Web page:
The Major League Baseball Lockout Threatens to Take Even More Away From Players
At midnight on December 1st, the decades-long Collective Bargaining Agreement (CBA) between the MLB and the Players Association expired. Just a minute later, the league initiated a lock-out, halting trade discussions and communication between players and coaches. The first of its kind in 25 years, this lockout represents an effort from owners to once again squeeze all they can from the players that make their wealth possible.
The main points of contention around the next CBA are, unsurprisingly, about money. Paul Sewald, a veteran relief pitcher on the Seattle Mariners, told ESPN Seattle that one of the main demands of the players union is raising the minimum wage salary for players playing in their first three years of service time. These players, who are often at the youngest and healthiest they will be during their career, are making $570,500 a year—an enormous sum of money, to be sure, but much less than the billions that the owners are pulling in. While MLB players are hardly bastions of the working class, the money that they make while on the field is often their main source of wealth for the rest of their lives. Moreover, the players deserve a fair share of MLB’s wealth simply because they are the ones creating it—not the owners.
Sewald also told ESPN Seattle that players want an end to service time manipulation and “tanking.” Service time manipulation refers to the practice of teams keeping players in the minor league past the time that most coaches, managers, and players would agree they are ready for the majors, for the purpose of gaining more years of control over them. Players also want to increase competitiveness in the majors by placing restrictions on “tanking,” or putting together a purposefully bad team in order to obtain better draft picks. Sewald argues that this practice discourages fans from attending games, as teams are often not competitive for five to six years.
It is important to note, however, that even if MLB owners meet the demands of the Players Association with the new CBA, it will do nothing to change the abhorrent conditions of players in the minor leagues. Minor league players often only earn a few thousand dollars for their entire season while working sixty to seventy hours a week. Though major league players could and should advocate for their colleagues in the minor leagues, there is little evidence that this subject has been introduced in negotiations. In fact, in the latest round of discussions, the owners requested the ability to eliminate hundreds of minor league roster spots, potentially threatening the livelihoods of hundreds of players.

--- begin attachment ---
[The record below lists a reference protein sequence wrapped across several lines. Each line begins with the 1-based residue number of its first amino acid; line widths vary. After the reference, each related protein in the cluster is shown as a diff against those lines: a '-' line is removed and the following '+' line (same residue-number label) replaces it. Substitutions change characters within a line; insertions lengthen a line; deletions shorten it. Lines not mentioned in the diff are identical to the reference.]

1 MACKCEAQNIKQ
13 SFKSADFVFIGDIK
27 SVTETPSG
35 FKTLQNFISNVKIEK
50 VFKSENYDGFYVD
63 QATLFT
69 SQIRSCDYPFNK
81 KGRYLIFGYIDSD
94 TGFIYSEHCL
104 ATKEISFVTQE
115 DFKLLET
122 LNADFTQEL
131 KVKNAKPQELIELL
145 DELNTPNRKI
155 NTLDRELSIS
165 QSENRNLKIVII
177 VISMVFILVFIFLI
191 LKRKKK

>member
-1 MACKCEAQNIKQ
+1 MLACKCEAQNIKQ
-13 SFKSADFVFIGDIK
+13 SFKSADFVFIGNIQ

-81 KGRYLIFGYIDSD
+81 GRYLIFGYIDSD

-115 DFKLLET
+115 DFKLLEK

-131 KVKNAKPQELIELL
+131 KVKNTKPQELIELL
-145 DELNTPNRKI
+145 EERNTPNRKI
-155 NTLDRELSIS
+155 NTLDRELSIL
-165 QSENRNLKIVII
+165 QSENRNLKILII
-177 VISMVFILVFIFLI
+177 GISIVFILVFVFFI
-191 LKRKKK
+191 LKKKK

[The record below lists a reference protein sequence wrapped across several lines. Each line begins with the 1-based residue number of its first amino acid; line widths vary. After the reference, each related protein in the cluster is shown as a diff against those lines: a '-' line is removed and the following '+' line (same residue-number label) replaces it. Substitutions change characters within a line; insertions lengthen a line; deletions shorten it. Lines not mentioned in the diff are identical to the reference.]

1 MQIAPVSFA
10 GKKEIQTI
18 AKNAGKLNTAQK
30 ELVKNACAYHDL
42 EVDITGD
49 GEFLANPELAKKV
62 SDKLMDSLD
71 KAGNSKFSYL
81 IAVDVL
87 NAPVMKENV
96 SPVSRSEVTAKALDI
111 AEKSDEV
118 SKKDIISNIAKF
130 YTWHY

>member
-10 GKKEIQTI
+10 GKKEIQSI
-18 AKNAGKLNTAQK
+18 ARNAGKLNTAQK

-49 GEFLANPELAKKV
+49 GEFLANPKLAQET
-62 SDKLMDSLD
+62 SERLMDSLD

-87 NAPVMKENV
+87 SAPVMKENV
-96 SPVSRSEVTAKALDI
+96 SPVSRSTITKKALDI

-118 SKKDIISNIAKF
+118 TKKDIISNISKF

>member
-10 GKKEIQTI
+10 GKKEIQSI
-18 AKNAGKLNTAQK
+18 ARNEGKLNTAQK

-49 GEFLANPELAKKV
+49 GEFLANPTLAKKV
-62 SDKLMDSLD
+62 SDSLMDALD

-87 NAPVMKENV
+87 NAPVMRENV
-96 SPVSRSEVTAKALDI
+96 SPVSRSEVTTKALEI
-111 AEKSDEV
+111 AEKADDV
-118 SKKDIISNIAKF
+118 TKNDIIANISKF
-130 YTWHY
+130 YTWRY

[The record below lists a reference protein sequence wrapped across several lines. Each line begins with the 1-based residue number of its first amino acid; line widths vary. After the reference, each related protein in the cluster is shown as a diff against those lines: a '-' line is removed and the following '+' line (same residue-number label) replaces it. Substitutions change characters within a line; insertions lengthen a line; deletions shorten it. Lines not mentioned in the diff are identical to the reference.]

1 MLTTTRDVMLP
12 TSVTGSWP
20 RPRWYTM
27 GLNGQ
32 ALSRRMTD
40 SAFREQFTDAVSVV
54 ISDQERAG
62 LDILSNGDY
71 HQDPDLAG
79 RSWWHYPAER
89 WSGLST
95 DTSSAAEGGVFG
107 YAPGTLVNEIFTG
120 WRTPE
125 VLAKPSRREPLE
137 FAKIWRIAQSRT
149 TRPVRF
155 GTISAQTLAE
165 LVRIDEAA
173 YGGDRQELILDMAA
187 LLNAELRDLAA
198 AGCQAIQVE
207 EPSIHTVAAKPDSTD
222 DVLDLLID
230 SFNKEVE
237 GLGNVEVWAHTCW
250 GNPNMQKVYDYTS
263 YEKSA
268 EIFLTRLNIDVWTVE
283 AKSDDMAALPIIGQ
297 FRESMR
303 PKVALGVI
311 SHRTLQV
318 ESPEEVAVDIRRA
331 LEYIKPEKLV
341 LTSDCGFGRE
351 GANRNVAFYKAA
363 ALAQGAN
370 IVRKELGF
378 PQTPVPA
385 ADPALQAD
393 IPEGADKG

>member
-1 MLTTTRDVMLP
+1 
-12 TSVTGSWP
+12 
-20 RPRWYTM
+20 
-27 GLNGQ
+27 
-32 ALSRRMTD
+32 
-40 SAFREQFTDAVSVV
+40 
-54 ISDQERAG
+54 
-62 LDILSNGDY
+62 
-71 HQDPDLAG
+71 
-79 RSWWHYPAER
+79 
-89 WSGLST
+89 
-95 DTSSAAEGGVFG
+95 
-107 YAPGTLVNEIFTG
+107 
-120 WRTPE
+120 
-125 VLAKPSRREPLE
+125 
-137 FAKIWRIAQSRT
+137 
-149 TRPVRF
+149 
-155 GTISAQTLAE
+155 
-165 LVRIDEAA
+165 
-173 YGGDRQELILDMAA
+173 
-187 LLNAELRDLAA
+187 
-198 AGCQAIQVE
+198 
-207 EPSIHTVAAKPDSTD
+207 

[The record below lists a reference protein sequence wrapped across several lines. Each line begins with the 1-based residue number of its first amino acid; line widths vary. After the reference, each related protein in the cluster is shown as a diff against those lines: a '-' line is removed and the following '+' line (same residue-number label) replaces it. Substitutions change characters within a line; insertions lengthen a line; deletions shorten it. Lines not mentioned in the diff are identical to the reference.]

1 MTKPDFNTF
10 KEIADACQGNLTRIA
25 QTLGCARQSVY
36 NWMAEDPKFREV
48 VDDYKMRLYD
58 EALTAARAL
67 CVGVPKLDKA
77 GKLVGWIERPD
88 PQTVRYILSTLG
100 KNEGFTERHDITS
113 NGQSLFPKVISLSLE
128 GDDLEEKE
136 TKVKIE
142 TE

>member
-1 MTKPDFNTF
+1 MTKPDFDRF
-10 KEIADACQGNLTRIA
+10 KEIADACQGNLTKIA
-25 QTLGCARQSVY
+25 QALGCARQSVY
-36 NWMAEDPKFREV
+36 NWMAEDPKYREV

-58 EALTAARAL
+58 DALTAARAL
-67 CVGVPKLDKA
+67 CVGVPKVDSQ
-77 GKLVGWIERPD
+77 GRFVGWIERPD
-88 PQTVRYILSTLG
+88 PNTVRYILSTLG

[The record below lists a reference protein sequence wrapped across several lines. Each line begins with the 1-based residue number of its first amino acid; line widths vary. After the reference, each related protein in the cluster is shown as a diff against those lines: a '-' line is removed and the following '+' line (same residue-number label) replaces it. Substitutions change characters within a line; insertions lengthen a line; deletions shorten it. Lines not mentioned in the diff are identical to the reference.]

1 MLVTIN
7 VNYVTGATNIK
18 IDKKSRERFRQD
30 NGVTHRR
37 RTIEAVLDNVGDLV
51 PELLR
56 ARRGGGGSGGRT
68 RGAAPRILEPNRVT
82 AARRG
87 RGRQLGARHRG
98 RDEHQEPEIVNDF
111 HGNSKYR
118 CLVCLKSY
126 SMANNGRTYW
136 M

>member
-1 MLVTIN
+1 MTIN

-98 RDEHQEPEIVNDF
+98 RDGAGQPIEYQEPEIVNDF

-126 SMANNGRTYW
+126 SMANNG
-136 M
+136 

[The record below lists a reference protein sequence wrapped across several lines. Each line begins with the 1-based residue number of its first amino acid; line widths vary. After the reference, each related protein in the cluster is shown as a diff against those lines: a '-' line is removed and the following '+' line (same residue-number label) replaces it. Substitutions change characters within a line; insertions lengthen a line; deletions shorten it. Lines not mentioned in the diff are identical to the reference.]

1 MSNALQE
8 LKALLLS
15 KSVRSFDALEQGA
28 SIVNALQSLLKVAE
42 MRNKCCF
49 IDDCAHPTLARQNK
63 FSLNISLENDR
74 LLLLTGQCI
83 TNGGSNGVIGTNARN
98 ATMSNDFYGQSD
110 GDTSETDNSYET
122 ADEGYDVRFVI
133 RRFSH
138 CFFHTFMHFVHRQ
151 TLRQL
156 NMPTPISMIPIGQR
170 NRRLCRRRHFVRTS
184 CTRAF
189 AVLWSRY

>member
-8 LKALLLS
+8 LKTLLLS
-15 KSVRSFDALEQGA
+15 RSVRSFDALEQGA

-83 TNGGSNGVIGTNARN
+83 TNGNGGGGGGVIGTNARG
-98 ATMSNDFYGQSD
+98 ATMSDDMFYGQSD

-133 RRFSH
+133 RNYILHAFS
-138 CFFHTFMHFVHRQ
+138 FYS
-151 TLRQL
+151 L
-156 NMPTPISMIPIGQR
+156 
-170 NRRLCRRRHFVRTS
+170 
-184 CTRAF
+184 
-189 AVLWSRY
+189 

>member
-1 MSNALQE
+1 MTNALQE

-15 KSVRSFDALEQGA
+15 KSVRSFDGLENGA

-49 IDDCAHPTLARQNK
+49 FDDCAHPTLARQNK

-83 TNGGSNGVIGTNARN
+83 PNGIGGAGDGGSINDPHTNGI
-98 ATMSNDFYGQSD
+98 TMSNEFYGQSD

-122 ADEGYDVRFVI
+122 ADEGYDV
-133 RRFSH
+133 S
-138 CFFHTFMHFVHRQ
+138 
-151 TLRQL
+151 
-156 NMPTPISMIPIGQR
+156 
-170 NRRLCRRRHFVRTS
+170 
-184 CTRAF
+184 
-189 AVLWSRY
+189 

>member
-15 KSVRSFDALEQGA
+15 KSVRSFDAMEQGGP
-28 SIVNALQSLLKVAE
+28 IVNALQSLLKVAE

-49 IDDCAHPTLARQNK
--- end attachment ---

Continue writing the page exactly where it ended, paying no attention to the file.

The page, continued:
Baseball commissioner Rob Manfred has attempted to paint MLB players as ungrateful and obstinate, releasing a letter in part that read “the MLBPA has been unwilling to move from their starting position, compromise, or collaborate on solutions.” Players have responded to the lockout and Manfred’s statements on Twitter, with dozens of athletes, including avowed socialist relief pitcher Sean Doolittle, changing their profile image to the blank avatars that MLB.com is presently using instead of player images. This protest is indicative of the power that the players hold over the owners—no one watches baseball because of Yankees owner Hal Steinbrenner.
The owners have very few demands for the current negotiations, as they already have an extremely favorable contract in the status quo. The 2017-2021 CBA gave owners the ability to severely restrict free-agent spending and international amateur benefits in exchange for clubhouse chefs and extra off-days. Players do not seem to be as amenable to these concessions in this round of negotiations, as they have already rejected the owners’ first proposal in January. This proposal would only make minor changes to the draft-pick system, with no movement of revenue sharing or players’ salaries.
There is little indication of when the lockout will end, though it seems too early to expect that it will delay the regular season, or even spring training. Veteran fans will likely remember the lockouts and labor strikes of the 90’s and early 2000’s, which cut seasons months short. A long-term lockout could severely reduce the bottom line of the entire league.
Players appear to be holding strong against the owners, as they should. Billions of dollars across the league are at stake, and instead of enriching the already obscenely rich owners, they should go to the people that make baseball worth watching—the players.